Burger King is dumping thousands of beefburgers from the supplier at the centre of the horsemeat scandal - despite insisting its food was not contaminated.
Staff have been ordered to box up Whoppers and Angus burgers and ensure they are not sold to customers.
The fast-food giant was bitten by the controversy last week after tests showed the Silvercrest meat processing plant in Ireland and another site in Yorkshire had supplied burgers with traces of equine DNA to supermarkets.
Several supermarkets took burgers off the shelves, but Burger King said last Thursday it would not be following suit.
By the weekend its restaurant managers were being ordered to remove all Silvercrest burgers.
Burger King has now said it is switching to a different supplier for its British and Irish restaurants as a "voluntary and precautionary measure".
The ABP Food Group, one of Europe's biggest suppliers and processors, stopped work at its Silvercrest plant in Co Monaghan after new tests last week revealed contamination in frozen burgers.
But ABP has insisted that meat for Burger King was stored and processed separately and there is no evidence that its burgers are affected.
Burger King said the withdrawal could lead to shortages of burgers in its restaurants.
It said: "We apologise to our guests for any inconvenience. However, we want to let them know that they can trust us to serve only the highest quality products.
"We take this matter seriously and will continue with our investigations to determine how this situation occurred and what lessons can be learned."
Ten million burgers have been removed from supermarkets across Ireland and the UK as a result of the scandal.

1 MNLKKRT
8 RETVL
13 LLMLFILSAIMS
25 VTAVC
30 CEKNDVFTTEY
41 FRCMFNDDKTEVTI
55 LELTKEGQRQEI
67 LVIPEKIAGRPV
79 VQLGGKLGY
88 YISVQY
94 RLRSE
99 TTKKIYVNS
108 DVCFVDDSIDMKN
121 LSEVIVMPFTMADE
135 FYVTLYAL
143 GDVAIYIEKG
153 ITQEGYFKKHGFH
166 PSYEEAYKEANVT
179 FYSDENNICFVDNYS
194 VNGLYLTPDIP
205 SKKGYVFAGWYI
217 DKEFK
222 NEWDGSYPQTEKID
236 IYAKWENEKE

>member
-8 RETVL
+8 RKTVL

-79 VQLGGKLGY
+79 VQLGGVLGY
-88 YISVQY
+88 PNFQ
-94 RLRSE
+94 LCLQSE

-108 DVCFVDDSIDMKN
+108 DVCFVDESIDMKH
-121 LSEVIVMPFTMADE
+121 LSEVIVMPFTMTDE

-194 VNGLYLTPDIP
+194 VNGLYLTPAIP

Tesco took out full-page adverts in a number of newspapers apologising for selling the contaminated beefburgers, and Aldi, Lidl and Iceland also withdrew burgers after they were found to contain horsemeat, which is safely eaten by millions on the Continent.
Sainsbury's, Asda and the Co-op later withdrew some frozen products but stressed that the move was "purely precautionary" and they had not been found to be selling contaminated food.
Meanwhile, Labour has claimed a drug with the potential to cause cancer in humans might have entered the food chain through meat from horses slaughtered in UK abattoirs.
The anti-inflammatory drug, phenylbutazone, is banned from being allowed in the human food chain in the EU.
Labour's shadow environment secretary Mary Creagh told the Commons there was evidence the drug - also called Bute - was found in "several" horses slaughtered in the UK last year.
Britain's Food Standards Agency (FSA) said Bute was found in five cases during checks on slaughtered horses in 2012. None of the meat had been placed for sale in the UK and foreign safety authorities were informed, the FSA said.
The Food Safety Authority of Ireland has retested all burgers found to contain traces of horsemeat and all were negative for Bute.
Companies involved in the separate horsemeat scandal that emerged last week have blamed meat suppliers on the Continent rather than British abattoirs.